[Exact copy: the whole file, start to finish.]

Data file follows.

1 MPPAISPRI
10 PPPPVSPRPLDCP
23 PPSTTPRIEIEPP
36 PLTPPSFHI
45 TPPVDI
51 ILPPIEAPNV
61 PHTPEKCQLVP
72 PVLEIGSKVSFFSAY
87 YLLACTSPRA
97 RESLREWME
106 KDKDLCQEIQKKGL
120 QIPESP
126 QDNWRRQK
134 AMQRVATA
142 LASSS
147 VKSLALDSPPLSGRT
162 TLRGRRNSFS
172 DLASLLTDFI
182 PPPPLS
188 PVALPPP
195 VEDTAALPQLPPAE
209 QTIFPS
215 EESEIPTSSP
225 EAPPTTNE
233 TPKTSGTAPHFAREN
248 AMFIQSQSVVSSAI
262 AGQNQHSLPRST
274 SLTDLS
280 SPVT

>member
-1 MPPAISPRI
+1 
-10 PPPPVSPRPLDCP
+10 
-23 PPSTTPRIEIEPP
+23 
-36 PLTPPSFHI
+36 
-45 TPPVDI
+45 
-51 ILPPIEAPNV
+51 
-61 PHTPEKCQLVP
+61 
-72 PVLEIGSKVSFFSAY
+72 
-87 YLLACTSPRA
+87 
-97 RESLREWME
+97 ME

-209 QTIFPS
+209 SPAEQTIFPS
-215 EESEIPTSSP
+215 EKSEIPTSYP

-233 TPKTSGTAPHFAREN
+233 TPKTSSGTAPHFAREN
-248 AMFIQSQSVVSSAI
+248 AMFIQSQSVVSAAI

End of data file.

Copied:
1 MPPAISPRI
10 PPPPVSPRPLDCP
23 PPSTTPRIEIEPP
36 PLTPPSFHI
45 TPPVDI
51 ILPPIEAPNV
61 PHTPEKCQLVP
72 PVLEIGSKVSFFSAY
87 YLLACTSPRA
97 RESLREWME
106 KDKDLCQEIQKKGL
120 QIPESP
126 QDNWRRQK
134 AMQRVATA
142 LASSS
147 VKSLALDSPPLSGRT
162 TLRGRRNSFS
172 DLASLLTDFI
182 PPPPLS
188 PVALPPP
195 VEDTAALPQLPPAE
209 QTIFPS
215 EESEIPTSSP
225 EAPPTTNE
233 TPKTSGTAPHFAREN
248 AMFIQSQSVVSSAI
262 AGQNQHSLPRST
274 SLTDLS
280 SPVT

>member
-1 MPPAISPRI
+1 
-10 PPPPVSPRPLDCP
+10 
-23 PPSTTPRIEIEPP
+23 
-36 PLTPPSFHI
+36 
-45 TPPVDI
+45 
-51 ILPPIEAPNV
+51 
-61 PHTPEKCQLVP
+61 
-72 PVLEIGSKVSFFSAY
+72 
-87 YLLACTSPRA
+87 
-97 RESLREWME
+97 ME

-209 QTIFPS
+209 SPAEQTIFPS
-215 EESEIPTSSP
+215 EKSEIPTSYP

-233 TPKTSGTAPHFAREN
+233 TPKTSSGTAPHFAREN
-248 AMFIQSQSVVSSAI
+248 AMFIQSQSVVSAAI